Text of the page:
Mindfulness practice is the latest thing in psychology. A few years ago it was the preoccupation of a few fringe types, but today increasing numbers of mental health professionals are using it in their work with patients. That’s because a flood of recent and ongoing research is showing that this simple practice can produce measurable improvement in the quality of life and can aid in the treatment of many physical and emotional problems.
Mindfulness is one translation of the Pali term sati, the original Buddhist term for the practice. It refers to a state of awareness that emerges through paying attention on purpose, in the present moment, and non-judgmentally, to things as they are. In mindfulness, we stop “going with” our thoughts, feelings and impulses and just let them come and go on their own while anchoring our attention in the body. The famous Vietnamese monk Thich Nhat Hanh describes mindfulness as “the miracle which can call back in a flash our dispersed mind and restore it to wholeness so that we can live each minute of life.”
The first serious scientific research on the subject was conducted by Dr. Jon Kabat-Zinn at the University of Massachusetts Medical School. He separated mindfulness from its traditional Buddhist religious trappings and taught a secular version of it to chronic pain patients who had no medical options for diminishing the pain. Most of these patients felt anxious, depressed and hopeless about their condition. Kabat-Zinn taught them just to sit with their pain and observe it without avoidance, struggle or expectation of change. The patients experienced measurable decreases in their levels of anxiety and depression. But many also experienced significant reductions in their level of pain, a finding that surprised many in the medical community. Of the practice, Kabat-Zinn says “We are not trying to actively achieve a state of deep relaxation—or any other state for that matter—while practicing mindfulness. But interestingly, by opening to an awareness of how things actually are in the present moment, we often taste very deep states of relaxation and well-being—of both body and mind.”
Since that ground breaking research, mindfulness has been found to be helpful in the treatment of other medical problems as well. One example: a brief mindfulness stress-reduction intervention delivered by audiotape during ultraviolet light therapy for treatment of psoriasis can increase the rate of resolution of psoriatic lesions. Studies in homes for the elderly have shown that regular practice can measurably extend longevity of life. It also appears to improve the functioning of the immune system. Currently, a study is underway at UCSF to determine whether the practice can slow the progression of HIV.
It also has positive benefits with many psychological issues. University of Washington psychologist Marsha Lenehan has incorporated mindfulness practice into a new treatment called Dialectical Behavior Therapy, originally designed to treat Borderline Personality Disorder, but now known to be effective with many other problems, including suicidal depression. UCLA psychiatry professor Jeffrey Schwartz has successfully used mindfulness meditation to treat Obsessive Compulsive Disorder. Other studies show impressive benefits in the treatment of anxiety disorders and insomnia. In a study of binge eating disorders, those who practiced a simple mindfulness exercise daily reported decrease in frequency and severity of binges. And in patients who have recurrent depression, mindfulness practice has been shown to reduce the risk of relapse by almost half.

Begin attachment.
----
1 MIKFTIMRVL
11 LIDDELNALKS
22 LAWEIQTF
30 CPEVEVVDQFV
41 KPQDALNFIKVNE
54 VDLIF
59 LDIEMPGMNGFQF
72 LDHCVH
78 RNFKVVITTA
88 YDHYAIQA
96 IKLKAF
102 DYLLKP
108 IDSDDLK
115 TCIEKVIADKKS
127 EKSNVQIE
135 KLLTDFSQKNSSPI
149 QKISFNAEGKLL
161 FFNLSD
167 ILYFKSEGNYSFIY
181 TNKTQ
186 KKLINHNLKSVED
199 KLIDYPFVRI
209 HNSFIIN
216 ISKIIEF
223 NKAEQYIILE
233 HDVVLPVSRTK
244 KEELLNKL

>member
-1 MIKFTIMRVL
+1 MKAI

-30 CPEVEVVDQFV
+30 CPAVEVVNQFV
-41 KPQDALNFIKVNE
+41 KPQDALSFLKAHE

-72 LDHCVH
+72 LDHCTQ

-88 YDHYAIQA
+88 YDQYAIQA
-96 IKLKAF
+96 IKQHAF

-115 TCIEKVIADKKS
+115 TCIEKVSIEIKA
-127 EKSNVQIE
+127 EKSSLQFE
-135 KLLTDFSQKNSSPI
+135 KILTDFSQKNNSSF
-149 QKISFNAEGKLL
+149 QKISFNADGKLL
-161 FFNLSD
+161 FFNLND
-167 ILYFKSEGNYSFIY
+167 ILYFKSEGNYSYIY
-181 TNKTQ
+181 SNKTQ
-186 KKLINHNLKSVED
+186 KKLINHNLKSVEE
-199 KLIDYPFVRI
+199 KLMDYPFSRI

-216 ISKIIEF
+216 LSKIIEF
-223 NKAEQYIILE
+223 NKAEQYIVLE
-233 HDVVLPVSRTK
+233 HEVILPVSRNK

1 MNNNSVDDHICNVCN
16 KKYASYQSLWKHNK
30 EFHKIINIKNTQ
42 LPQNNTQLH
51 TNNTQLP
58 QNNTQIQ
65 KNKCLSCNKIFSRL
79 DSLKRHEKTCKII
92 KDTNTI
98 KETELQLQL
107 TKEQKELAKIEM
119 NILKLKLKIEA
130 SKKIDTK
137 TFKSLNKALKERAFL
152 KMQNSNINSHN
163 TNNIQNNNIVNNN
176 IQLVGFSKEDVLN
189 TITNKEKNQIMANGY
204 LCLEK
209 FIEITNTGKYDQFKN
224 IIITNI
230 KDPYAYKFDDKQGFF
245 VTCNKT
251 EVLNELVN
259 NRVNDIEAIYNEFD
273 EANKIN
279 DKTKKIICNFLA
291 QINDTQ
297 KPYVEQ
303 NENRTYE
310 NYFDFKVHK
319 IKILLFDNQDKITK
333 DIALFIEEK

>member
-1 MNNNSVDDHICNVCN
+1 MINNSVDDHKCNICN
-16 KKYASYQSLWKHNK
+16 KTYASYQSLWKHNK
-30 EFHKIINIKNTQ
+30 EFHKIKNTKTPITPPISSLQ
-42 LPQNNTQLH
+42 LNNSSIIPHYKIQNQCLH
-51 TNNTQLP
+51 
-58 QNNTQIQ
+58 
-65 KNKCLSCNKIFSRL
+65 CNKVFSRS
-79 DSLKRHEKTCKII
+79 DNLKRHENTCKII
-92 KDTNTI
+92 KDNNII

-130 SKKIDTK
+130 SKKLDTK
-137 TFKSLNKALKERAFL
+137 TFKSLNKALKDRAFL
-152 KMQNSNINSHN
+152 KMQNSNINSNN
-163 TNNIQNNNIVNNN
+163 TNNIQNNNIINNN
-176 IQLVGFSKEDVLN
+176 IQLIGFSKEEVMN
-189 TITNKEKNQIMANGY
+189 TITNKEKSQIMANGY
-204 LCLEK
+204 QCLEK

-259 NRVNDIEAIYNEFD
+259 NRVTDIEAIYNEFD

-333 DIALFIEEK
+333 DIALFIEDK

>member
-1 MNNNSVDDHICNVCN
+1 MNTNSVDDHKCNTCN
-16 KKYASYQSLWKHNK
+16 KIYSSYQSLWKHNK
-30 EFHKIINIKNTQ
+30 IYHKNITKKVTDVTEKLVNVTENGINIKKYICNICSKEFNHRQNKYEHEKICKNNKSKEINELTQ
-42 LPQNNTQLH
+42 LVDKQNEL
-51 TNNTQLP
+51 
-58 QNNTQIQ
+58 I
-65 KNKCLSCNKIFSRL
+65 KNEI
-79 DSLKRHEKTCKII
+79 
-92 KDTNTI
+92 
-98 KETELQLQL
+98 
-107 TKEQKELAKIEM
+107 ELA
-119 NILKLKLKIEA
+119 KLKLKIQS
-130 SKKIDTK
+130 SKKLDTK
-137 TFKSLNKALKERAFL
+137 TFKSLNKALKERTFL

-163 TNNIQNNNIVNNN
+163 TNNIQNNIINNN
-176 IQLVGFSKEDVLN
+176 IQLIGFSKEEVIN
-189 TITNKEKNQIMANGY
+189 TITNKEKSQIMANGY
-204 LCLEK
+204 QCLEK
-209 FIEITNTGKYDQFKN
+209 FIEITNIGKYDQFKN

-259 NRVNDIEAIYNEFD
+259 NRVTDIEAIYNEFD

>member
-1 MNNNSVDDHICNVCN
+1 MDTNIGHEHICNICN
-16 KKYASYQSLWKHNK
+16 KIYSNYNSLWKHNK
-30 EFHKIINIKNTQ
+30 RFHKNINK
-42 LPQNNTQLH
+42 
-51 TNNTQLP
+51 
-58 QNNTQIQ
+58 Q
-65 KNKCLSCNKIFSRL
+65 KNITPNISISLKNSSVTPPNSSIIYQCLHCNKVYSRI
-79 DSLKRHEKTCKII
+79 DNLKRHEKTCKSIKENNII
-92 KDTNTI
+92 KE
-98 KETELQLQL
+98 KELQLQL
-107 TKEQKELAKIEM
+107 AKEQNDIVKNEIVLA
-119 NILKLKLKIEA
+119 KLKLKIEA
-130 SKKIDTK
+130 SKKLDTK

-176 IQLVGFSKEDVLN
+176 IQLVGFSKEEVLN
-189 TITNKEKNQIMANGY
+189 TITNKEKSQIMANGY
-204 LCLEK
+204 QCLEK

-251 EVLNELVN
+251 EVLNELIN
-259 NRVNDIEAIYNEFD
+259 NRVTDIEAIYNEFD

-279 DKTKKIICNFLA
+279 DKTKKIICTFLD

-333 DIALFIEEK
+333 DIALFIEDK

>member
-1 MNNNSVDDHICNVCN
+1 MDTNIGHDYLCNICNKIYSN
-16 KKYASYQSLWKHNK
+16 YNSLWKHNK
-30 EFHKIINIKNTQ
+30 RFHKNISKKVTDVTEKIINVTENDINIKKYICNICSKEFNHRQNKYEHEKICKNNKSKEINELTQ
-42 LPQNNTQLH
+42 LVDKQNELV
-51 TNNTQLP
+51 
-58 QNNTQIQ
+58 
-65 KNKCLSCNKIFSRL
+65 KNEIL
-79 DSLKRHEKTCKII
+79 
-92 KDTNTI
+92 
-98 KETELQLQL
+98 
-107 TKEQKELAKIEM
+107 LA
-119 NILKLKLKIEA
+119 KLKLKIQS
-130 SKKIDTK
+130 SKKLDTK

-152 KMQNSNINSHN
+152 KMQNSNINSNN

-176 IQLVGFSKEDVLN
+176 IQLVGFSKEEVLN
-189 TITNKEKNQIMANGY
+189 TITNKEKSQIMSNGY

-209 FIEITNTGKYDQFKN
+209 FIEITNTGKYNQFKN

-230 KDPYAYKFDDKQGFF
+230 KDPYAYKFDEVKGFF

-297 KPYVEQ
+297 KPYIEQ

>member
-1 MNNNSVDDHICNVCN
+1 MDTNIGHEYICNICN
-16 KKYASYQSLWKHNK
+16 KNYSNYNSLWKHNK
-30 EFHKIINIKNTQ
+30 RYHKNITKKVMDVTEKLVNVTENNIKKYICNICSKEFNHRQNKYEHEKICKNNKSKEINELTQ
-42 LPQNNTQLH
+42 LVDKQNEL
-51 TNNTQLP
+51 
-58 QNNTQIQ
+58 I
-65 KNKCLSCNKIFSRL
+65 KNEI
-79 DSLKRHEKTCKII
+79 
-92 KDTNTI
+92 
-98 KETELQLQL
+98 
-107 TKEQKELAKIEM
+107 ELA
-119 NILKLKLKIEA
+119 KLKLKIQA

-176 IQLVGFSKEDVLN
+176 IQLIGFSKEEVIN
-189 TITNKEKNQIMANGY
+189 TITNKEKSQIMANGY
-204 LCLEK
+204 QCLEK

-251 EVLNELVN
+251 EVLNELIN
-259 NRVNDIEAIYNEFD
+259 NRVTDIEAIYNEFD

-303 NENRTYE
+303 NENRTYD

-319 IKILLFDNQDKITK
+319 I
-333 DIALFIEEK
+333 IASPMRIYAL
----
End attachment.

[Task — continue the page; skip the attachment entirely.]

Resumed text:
When I began practicing mindfulness fourteen years ago, I hoped it would ease the pain of a difficult break-up with a boyfriend. It did just that, but what I have found since then is that many other benefits slowly accrue over time. Most of the time most of us act automatically on whatever impulses we feel. Regular mindfulness practice gradually strengthens the observing self, and the result is that we become less reactive and freer from our conditioning. The increased clarity enables us to be conscious moment by moment of the feelings, images, thoughts and sensations that constitute our desires and emotions as they arise. By “deconstructing” them in this way, we become more able just to be with them without having to act on them. Among the many benefits are a deep sense of inner calm and freedom, greater optimism, and increased vitality.
In recent years I’ve been teaching mindfulness to any of my psychotherapy patients who are willing to learn it, and almost all of them report positive benefits. The practice implicitly promotes a principle that one’s experience is inherently valuable. By encouraging intimate attention and respect for one’s inner life, mindfulness seems to help patients become more compassionate and accepting of themselves and others; and it also deepens the capacity to develop insight.
For those who would like to explore this practice, the best way to learn it is to find an experienced teacher or join a mindfulness practice group. The second best way is to use one of the many mindfulness training CDs that are now available. One of the best of these is the Guided Mindfulness Meditation audiobook by Jon Kabat-Zinn (available through soundstrue.com and Amazon.com). His book, Full Catastrophe Living, is also an excellent companion resource.